The federal government is asking families to protect their children from drowning
WASHINGTON – As summer approaches, the U.S. Consumer Product Safety Commission is urging families to make water safety a priority — particularly for children ages 5 to 14 — as they return to pools and summer camps.
On Thursday, the agency released updated data showing fatal drowning injuries among children and non-fatal drowning injuries among children under 15 years old remain high.
[TRENDING: Orlando’s first transgender homecoming queen graduates high school | Moviegoers, get 2 for 1 at this Drive-in theater in Ocala | Become a News 6 Insider (it’s free!)]
According to the CPSC, child drowning remains the leading cause of unintentional deaths in children ages 1 to 4.
The agency’s data from 2017 to 2019 shows that there were an annual average of 389 fatal pool- or spa-related drownings involving children under the age of 15. It also reported a 17% increase in non-fatal drowning injuries treated in hospital units from 2020-21 in this age group.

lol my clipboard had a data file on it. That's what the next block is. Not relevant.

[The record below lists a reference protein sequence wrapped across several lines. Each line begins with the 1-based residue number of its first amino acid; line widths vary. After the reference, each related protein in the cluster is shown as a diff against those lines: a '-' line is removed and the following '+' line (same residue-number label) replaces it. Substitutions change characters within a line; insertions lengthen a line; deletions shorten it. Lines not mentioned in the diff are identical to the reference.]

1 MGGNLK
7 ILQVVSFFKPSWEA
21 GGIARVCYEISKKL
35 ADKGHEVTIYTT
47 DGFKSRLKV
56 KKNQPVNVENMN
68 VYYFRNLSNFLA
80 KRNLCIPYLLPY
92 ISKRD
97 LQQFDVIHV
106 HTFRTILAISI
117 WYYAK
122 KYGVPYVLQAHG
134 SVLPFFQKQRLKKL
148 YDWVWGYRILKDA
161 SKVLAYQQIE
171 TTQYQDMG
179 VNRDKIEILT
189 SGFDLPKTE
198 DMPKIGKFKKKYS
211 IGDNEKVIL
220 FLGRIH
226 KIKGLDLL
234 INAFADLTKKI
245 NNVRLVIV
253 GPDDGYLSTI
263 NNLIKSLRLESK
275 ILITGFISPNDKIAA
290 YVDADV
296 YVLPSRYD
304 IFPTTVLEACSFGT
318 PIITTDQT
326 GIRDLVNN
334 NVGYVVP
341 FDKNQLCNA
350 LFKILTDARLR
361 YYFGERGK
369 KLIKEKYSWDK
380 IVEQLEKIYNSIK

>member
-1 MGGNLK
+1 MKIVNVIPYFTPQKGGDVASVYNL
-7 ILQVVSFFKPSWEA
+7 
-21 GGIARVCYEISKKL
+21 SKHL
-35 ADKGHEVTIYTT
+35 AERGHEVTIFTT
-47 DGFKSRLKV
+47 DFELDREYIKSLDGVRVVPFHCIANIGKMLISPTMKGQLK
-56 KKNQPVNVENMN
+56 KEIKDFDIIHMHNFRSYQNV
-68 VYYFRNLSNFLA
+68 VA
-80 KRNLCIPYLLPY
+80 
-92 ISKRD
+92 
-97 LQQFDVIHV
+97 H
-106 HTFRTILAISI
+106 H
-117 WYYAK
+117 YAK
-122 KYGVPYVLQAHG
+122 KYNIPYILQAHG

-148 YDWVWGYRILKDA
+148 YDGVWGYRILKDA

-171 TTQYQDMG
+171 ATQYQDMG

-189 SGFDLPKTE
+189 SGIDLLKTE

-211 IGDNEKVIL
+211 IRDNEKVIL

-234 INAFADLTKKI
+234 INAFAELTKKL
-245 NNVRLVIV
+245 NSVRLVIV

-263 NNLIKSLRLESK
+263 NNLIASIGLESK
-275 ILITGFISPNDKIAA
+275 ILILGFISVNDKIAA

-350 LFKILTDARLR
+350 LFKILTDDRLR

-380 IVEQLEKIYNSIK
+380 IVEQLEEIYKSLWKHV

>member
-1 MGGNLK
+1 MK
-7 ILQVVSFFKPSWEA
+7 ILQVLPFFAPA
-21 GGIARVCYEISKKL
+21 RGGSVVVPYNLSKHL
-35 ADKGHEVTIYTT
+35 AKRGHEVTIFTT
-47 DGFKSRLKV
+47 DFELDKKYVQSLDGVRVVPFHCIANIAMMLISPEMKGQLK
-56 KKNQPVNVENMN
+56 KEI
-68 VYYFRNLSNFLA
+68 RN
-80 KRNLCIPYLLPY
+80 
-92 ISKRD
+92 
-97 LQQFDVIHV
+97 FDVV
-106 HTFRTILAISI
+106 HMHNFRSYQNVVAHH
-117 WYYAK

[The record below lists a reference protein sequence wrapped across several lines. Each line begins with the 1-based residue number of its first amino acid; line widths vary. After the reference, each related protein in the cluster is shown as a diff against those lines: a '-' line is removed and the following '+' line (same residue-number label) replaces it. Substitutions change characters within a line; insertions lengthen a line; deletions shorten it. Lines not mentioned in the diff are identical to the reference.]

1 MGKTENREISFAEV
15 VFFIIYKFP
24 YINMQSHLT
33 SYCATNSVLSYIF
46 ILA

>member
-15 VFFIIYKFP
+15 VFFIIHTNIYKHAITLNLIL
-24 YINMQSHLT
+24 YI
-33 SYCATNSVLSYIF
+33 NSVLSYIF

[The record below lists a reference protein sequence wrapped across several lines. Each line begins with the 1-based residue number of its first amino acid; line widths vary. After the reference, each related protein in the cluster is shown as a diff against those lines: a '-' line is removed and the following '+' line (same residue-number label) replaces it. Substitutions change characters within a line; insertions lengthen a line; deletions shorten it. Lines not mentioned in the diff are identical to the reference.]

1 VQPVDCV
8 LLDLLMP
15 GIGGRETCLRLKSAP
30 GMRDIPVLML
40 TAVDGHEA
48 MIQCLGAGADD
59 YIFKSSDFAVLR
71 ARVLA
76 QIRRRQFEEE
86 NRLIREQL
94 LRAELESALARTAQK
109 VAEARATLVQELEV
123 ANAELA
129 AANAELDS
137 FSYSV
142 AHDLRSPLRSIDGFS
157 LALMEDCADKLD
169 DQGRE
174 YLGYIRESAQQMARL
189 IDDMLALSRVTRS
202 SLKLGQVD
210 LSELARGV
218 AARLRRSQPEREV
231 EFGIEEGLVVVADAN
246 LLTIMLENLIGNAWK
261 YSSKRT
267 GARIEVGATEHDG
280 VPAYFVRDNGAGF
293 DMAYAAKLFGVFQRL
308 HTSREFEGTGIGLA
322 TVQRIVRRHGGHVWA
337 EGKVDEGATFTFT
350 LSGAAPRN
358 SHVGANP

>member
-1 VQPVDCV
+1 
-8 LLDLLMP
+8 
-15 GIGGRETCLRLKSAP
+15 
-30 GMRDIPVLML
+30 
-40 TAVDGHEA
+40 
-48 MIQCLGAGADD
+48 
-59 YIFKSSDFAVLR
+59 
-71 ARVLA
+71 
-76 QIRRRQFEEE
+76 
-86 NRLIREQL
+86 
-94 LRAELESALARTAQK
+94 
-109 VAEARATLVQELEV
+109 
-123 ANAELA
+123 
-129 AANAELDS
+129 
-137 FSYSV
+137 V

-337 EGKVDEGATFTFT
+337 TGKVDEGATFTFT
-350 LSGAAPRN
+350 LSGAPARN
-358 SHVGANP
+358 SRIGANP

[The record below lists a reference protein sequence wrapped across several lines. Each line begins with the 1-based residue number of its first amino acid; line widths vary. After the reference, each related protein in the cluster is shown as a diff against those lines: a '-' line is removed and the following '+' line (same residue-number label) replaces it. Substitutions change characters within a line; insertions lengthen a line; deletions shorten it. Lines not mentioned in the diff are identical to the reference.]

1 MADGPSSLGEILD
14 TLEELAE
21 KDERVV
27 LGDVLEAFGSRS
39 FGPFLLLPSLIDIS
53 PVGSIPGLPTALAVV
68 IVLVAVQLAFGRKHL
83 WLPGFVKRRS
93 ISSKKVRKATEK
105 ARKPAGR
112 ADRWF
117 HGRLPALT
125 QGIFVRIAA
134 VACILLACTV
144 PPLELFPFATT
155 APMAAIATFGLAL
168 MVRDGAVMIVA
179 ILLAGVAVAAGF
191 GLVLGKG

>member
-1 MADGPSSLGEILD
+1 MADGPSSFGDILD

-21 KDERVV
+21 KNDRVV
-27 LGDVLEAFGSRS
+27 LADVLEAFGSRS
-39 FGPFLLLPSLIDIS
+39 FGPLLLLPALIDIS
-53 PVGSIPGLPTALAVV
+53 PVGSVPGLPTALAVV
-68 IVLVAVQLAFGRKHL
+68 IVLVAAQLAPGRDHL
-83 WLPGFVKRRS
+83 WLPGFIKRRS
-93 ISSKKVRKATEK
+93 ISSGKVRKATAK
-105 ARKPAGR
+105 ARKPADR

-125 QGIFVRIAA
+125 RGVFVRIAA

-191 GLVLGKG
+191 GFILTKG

The CPSC said that 73% of all reported fatal child drownings related to pools or spas involved children under the age of 5.
From 2019-21, the CPSC reported that an average of 80% of children treated in emergency departments for nonfatal drowning injuries were younger than 5 years.
The data also showed that 73% of non-fatal incidents in children under 5 years of age that led to emergency room visits occurred in a residential home, compared to nearly 27% that occurred in a public place.
“Whether a child is playing in a community pool, a neighbor’s pool, or your own, we urge parents and caregivers to prepare their children for water-related activities by reading Pool Safely’s tips and enrolling in swimming lessons this summer,” CPSC Chairman Alex Hoehn-Saric said in a statement. “Together we can help reduce pool and spa-related deaths.”
According to the CPSC, a review of Pool Safely’s simple steps can help parents and carers keep children safe around the water.
Copyright 2022 by WKMG ClickOrlando – All rights reserved.